Continuing with my exploration of Ruby as a .NET guy, here’s another example of Ruby’s expressive syntax in action. I decided to add bite size snippets of some of the cool things I encountered in Ruby and Rails. If you are interested in others, see my other Ruby posts.

Within the context of Ruby, you can call a method in one of two ways. The first, and most frequently used, is the standard “dot” notation. Take the following class:

class SampleClass
    def say_hello(name)
        puts "Hello #{name}"

To then call that method:

obj =

This works fine for things you know about, but what if you wanted to call a method dynamically at runtime?

Using the same SampleClass example, we can also do the following:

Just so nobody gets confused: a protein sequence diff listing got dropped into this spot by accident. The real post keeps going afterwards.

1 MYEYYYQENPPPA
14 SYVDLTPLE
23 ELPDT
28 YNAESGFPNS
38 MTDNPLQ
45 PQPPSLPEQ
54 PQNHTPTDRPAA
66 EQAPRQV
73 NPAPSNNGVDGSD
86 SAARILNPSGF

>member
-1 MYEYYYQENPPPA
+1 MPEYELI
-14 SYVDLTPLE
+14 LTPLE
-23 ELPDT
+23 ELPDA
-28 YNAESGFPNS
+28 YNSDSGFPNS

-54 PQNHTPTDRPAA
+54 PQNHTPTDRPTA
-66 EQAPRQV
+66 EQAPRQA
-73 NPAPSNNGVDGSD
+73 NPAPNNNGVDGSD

obj =
obj.send(:say_hello, 'Damien')

By using Ruby’s send method, we can pass the name of the method as a symbol and an array of arguments. So in this example, we want to call the say_hello method, passing the argument of “Damien.”  You could also use a string in the place of the symbol used in the last example:

obj =
obj.send('say_hello', 'Damien')

This is most often used in metaprogramming. Continuing with my exploration of Ruby (and Rails), I got sucked into metaprogramming thanks to Metaprogramming Ruby (Facets of Ruby) from The Pragmatic Bookshelf. All it took was the sample chapter and I was hooked. I started reading the Kindle version of the book and so far it’s fantastic.

Of course, you can do this in .NET as well, but Reflection just isn’t really pretty. Although C# 4.0’s dynamic feature is a thing of beauty. Hooray for the DLR.